Tuesday, August 17, 2010

Calling all Maratecks

Yesterday I met my cousin Sam Marateck, a professor of Computer Science at NYU. We compared the stories were had heard growing up, and he told me that what his grandfather had said about my grandfather was that you couldn't be in the same room with him without laughing. We worked on drawing the family tree, and I pulled out a list of both phone records and death records listing Maratecks in the U.S. -- there aren't all that many -- and he was able to tell me who most of them were. It turns out that there is one Marateck still in Shenandoah, PA (but as to my question regarding how in the world the family ended up there, of all places -- and my apologies to anyone who lives in what I understand is a beautiful area -- all he could tell me was that it was a Polish area, but not necessarily populated with Polish Jews). I also learned there is one branch of the family in Ft. Myers, FL (we couldn't figure out from which of my grandfather's brothers that family is descended, so I'm looking forward to calling that cousin) as well as in Marietta, GA.There aren't a lot of us, so I should be able to reach most of them.

So if you happen to know of anyone with the last name of Marateck, there's a good chance it's a close relative, and please ask him or her to contact me.

One final observation: Sam and I were speaking of our grandfathers, and there was so much that we didn't know -- about their siblings, who left Poland and who remained and perished, and so on. That's only two generations. If you have grandparents, ask questions; that information doesn't stick around forever.


  1. Hi Bryna,

    My name is Linda Cote, I am the Sales Director at ForeWord Reviews. We have chosen "The Accidental Anarchist" for review in our November/December issue. I would love to send it to you. Please let me know how to get it to you. Thanks!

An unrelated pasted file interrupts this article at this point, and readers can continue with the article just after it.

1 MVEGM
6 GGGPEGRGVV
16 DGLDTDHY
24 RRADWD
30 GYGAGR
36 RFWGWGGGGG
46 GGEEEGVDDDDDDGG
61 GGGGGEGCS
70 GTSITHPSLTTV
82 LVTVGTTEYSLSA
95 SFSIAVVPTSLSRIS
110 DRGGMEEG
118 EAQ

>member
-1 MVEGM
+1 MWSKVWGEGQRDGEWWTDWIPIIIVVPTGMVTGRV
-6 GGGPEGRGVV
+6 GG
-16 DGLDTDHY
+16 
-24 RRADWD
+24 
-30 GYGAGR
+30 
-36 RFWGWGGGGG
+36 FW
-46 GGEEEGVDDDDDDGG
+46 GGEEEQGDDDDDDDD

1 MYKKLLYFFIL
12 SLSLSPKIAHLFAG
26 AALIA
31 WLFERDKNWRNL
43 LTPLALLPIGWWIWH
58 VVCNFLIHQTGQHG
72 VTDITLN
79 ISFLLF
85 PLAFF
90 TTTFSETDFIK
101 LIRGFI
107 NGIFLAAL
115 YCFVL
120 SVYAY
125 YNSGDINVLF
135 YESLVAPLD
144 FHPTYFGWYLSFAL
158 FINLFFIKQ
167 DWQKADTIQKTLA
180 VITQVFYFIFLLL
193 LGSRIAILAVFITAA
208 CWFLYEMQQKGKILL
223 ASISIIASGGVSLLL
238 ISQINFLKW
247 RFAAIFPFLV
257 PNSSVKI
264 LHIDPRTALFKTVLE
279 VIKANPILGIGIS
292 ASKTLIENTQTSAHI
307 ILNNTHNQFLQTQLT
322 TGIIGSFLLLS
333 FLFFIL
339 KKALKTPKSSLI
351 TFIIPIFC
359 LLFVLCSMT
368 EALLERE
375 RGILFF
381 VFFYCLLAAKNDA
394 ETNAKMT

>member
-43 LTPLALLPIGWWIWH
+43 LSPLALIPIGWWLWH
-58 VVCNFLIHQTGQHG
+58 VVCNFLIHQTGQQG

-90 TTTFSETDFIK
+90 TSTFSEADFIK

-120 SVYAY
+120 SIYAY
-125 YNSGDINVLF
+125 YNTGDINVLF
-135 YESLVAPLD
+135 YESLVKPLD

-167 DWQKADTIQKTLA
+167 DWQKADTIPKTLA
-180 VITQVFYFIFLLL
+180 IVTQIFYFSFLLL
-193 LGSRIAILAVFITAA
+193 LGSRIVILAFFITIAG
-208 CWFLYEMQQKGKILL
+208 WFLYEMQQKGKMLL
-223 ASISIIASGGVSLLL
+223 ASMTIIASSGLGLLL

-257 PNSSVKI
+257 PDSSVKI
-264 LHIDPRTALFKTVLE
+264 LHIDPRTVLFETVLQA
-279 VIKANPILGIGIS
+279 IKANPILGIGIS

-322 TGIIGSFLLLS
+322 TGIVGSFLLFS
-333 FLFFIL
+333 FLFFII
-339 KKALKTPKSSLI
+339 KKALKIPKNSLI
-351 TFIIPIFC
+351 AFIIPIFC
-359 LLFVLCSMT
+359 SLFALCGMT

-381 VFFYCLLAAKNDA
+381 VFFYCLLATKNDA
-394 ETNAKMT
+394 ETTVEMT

Linda Cote
    ForeWord Reviews

  2. I am very sorry to inform you that Professor Samuel Marateck passed away on January 14, 2014, following an illness of several months.

    Sam was a tireless and dedicated teacher who taught in NYU's Computer Science Department for many decades. He was always full of good humor and cared passionately about our students. He is and will be greatly missed.

    Sam Marateck was born on September 28, 1939. He graduated from the Bronx School of Science. He obtained his B.A. and M.A. at Columbia and completed his Ph.D. in Physics at Rutgers in 1967. His interests then shifted to Computer Science which he taught here from 1972 until he was taken ill in October 2013. He was the author of several well known programming textbooks which introduced many students to the subject. Sam also retained a side interest in Physics throughout his career, with an article on Feynman diagrams in the Notices of the A.M.S. (American Math Society) in 2006 and an article "Yang-Mills and Beyond" published in the Notices of the A.M.S. in 2012.

    Sam was a cherished and active member of the Jewish communities both at NYU, where while eating at NYU's Kosher Cafe, he often befriended students and faculty, and at his regular synagogue, the Young Israel of Long Beach, where he was known for his distinctive warmth and kindness. We're grateful to his friends in the Jewish community for the support extended to him during his illness.

    Sam's real professional joy was teaching. He was awarded the the 1986 Washington Square and University College Great Teacher Award, the 1989 College of Arts and Science (CAS) Baker's Dozen Teaching Award, the 1996 CAS Outstanding Teaching Award and the 2001 CAS Golden Dozen Teaching Award. In recognition of Professor Marateck's outstanding teaching contributions here, the Courant Institute is establishing a new award, the Samuel L. Marateck Award for Outstanding Teaching in Computer Science. The first award will be given later this semester. Contributions to help support this award will be greatly appreciated; interested donors should contact Cheryl Sylivant at the Courant Institute.

    A memorial for Sam will be held tomorrow, February 18, 2014, at 12:30 pm in Room 109 of Warren Weaver Hall, Courant Institute of Mathematical Sciences, New York University, 251 Mercer St, New York, NY. All our welcome.

    Michael Overton
    Chair, Computer Science Dept, NYU

  3. Oops, the memorial is Tuesday Feb 18, not tomorrow.